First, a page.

The second promise: Will you persevere in resisting evil, and, whenever you fall into sin, repent and return to the Lord? The verb “persevere” speaks to the dogged dailiness of resisting evil. We do this by recognizing the harmful ways we are complicit in the overlapping evil systems of the world that separate, alienate, and oppress people. Many of those harmful ways are hidden until we actively begin working to reveal them. Our repentance happens when we move to a new state of consciousness that heightens our personal and communal resistance to the big sins of the world.
The third promise: Will you proclaim by word and example the Good News of God in Christ? This good news takes the separation, alienation, and oppression we just mentioned and heals them through connection, reconciliation, and justice. We proclaim through our speech and our actions that God is making all things new by bringing all creation back into right relationship with God.
The fourth promise: Will you seek and serve Christ in all persons, loving your neighbor as yourself? Upon being asked, “Who is my neighbor?” Jesus told the parable of the Good Samaritan. The story reveals that a neighbor is not defined by geography, demography, or culture, but by the action of caring. We serve Christ by being of service to those who Christ loves, which is everybody. We care for others, and we care for ourselves, which means recognizing our limits and allowing others to care for us.
The fifth promise: Will you strive for justice and peace among all people, and respect the dignity of every human being? We live this promise when we recognize the truth that dignity is the birthright of all God’s children. We respect dignity by resisting the lie that dignity must be earned, the lie that dignity can be lost or stolen. We strive for justice by dismantling the systems that elevate some by squashing others. We promote peace by moving lightly through the world, using only our fair share.
Those are all the promises in the book, but a sixth one has been added: Will you cherish the wondrous works of God, and protect the beauty and integrity of all creation? We live this promise by making choices that sustain the only planet we’ve got. We lower our use of resources. We divorce ourselves from the unsustainable lie that economic growth powered by consumption is infinite. And we spend time in nature, reconnecting with the land that God gave us, not to dominate, but to tend.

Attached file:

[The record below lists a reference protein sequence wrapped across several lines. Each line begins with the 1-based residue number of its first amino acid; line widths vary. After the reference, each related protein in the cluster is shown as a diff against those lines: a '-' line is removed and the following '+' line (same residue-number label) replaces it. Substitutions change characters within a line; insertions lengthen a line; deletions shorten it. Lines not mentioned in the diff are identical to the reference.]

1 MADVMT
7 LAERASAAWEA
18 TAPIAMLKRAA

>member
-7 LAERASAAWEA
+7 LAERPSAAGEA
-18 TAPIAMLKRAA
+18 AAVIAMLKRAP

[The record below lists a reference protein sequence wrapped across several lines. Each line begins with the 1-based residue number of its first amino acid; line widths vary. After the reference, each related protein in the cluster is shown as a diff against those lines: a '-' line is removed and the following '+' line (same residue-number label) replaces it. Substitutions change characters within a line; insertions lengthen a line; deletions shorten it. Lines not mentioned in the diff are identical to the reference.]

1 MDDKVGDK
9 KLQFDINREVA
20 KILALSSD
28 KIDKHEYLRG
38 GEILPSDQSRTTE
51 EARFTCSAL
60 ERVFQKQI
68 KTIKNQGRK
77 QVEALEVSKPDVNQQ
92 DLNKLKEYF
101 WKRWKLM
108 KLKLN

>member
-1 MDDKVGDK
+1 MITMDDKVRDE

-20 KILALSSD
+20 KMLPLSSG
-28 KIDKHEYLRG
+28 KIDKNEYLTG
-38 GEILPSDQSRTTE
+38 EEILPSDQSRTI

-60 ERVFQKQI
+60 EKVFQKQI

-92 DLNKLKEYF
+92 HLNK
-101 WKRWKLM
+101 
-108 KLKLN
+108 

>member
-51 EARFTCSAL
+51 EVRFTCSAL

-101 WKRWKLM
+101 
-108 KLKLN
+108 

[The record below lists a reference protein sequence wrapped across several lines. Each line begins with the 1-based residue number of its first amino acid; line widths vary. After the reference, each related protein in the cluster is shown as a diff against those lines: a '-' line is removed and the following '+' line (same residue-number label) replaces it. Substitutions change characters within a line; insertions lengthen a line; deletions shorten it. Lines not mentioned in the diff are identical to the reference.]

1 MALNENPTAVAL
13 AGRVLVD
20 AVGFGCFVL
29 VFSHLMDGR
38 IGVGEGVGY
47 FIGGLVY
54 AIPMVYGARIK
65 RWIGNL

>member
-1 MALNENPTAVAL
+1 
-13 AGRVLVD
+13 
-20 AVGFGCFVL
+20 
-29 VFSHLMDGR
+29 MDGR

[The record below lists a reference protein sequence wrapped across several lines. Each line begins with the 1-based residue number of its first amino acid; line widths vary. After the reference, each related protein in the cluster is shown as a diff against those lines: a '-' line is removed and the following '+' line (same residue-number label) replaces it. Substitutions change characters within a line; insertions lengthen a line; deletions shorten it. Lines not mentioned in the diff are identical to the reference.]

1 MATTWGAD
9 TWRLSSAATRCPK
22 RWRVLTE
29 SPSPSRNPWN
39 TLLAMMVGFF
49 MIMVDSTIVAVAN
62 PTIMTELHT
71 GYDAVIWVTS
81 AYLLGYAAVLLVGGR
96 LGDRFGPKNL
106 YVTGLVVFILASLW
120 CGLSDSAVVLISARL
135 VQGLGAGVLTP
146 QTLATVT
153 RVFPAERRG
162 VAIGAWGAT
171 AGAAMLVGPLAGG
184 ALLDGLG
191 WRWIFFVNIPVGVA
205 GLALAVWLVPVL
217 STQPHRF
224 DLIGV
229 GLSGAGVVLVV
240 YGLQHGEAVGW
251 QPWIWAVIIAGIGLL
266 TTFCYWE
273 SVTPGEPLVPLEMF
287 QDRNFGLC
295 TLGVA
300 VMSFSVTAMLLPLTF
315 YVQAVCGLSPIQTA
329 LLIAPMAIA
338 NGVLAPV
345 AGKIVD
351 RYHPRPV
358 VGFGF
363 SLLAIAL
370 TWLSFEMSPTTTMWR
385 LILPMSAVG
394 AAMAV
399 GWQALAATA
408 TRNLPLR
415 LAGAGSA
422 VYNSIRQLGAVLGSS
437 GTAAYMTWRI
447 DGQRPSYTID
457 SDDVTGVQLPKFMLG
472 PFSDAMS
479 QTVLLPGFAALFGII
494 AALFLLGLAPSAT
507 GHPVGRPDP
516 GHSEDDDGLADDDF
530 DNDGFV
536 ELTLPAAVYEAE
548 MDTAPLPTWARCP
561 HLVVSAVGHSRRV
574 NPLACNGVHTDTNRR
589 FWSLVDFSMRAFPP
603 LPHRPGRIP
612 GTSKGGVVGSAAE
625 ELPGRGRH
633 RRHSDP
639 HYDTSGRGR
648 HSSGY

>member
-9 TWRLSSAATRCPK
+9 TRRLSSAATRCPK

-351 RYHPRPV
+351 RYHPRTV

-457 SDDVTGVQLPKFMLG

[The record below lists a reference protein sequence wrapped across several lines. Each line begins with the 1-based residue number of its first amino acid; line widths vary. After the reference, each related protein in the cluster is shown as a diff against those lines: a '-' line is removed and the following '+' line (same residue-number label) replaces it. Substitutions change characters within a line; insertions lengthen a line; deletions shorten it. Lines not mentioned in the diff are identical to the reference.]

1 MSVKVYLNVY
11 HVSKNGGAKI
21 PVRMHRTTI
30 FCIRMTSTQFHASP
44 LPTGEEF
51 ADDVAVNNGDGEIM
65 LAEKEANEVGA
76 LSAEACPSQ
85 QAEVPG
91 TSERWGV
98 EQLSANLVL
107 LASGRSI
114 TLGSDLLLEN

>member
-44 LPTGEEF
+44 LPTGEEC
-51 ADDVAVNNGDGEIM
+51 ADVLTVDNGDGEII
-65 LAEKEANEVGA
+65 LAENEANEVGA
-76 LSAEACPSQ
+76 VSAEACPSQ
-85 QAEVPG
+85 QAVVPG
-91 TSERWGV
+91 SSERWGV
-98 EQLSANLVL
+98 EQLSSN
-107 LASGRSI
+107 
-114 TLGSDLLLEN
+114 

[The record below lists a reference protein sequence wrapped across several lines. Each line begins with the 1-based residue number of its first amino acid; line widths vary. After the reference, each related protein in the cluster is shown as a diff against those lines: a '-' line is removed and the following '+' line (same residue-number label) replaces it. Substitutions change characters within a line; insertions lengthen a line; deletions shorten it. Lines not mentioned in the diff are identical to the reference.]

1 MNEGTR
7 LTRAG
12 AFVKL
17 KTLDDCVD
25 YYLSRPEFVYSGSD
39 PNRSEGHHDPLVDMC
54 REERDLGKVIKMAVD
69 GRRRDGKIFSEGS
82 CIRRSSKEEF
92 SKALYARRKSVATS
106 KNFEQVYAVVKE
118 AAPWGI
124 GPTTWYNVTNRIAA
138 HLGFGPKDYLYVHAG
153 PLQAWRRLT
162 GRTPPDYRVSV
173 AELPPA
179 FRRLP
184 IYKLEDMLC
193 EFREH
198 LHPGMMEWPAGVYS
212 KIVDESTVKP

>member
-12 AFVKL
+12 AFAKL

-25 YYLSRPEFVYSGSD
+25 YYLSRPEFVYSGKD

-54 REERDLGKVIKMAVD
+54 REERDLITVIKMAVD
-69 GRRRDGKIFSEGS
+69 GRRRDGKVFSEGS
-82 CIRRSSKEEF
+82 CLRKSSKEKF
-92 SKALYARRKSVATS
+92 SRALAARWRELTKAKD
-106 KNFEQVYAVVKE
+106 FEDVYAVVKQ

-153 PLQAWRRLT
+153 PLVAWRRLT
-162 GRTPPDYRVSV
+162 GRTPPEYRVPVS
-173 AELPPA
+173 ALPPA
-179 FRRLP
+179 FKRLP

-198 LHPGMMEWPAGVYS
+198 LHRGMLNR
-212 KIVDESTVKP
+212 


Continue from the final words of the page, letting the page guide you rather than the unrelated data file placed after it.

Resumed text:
I know that was a crash course in the baptismal promises. Each one could have its own sermon or sermon series. But really, we don’t learn to live these promises by me talking at you about them. We learn to live these promises by living them, day by day, with God’s help. And that help comes no matter where we are, even in – especially when we in – the desert. As we prepare to pour water on the heads of these children this morning and welcome them into our piece of God’s family, know that the baptismal water continues to flow through your life, quenching you as you live out the baptismal promises.
For “the burning sand shall become a pool, and the thirsty ground springs of water.” As Jesus says, “Let anyone who is thirsty come to me, and let the one who believes in me drink.” (John 7:37)
* I kept trying to get James’s assertion about faith without works being dead (from today’s second lesson) into this sermon, but it kept not finding purchase. But I think the essence of faithful works is there in the living out of baptismal promises.
**Why Anakin Skywalker in the banner? This is why.